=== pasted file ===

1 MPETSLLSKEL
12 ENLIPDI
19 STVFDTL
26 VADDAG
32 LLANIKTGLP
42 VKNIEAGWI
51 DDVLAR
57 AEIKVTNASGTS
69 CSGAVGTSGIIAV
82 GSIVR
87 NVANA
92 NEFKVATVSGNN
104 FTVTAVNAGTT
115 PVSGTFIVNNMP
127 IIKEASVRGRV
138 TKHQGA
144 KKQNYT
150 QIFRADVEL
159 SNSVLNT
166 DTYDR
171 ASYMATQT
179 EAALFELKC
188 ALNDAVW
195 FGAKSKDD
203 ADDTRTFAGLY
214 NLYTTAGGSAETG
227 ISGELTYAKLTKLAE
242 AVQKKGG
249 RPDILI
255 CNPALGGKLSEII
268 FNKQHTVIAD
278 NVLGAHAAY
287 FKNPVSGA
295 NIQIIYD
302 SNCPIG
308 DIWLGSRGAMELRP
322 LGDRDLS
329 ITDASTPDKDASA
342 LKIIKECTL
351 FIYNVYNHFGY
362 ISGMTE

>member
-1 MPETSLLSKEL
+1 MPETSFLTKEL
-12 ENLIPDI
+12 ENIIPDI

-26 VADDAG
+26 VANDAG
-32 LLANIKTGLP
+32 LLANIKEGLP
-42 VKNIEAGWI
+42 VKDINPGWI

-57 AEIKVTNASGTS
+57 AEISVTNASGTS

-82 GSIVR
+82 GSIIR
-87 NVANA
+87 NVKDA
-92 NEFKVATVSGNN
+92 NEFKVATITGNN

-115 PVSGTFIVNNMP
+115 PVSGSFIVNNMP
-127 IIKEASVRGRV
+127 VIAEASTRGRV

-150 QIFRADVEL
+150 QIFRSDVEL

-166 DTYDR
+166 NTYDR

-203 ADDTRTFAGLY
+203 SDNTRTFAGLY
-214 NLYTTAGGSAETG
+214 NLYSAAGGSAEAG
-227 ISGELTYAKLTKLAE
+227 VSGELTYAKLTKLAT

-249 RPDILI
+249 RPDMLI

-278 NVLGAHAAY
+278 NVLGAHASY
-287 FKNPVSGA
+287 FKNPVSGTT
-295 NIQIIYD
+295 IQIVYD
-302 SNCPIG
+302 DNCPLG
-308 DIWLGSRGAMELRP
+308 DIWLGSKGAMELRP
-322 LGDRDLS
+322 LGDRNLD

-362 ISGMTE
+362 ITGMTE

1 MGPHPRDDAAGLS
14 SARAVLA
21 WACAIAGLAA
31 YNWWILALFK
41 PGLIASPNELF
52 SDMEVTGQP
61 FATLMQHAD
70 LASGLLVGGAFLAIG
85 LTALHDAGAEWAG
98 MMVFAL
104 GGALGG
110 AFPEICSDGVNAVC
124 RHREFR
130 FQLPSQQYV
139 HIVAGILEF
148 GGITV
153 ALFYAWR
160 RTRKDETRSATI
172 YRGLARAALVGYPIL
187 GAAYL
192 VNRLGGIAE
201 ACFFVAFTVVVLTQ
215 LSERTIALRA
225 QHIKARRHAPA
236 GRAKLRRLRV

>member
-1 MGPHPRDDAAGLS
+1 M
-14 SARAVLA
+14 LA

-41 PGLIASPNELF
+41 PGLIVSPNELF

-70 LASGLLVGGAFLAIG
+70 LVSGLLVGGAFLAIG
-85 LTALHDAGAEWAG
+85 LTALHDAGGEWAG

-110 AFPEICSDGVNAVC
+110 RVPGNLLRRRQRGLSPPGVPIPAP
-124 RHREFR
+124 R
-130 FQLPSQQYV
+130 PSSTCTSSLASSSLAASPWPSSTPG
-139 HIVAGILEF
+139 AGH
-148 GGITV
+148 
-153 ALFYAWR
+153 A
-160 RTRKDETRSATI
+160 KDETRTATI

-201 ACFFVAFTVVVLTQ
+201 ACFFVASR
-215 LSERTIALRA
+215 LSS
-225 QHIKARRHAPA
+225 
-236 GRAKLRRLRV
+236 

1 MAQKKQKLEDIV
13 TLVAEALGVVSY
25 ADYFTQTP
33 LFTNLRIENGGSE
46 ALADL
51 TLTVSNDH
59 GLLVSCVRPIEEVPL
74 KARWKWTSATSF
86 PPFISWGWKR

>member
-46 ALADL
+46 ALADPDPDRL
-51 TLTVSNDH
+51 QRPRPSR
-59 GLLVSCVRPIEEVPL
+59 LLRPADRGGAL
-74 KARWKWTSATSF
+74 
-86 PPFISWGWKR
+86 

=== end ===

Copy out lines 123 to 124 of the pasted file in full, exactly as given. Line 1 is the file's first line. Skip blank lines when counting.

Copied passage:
-70 LASGLLVGGAFLAIG
+70 LVSGLLVGGAFLAIG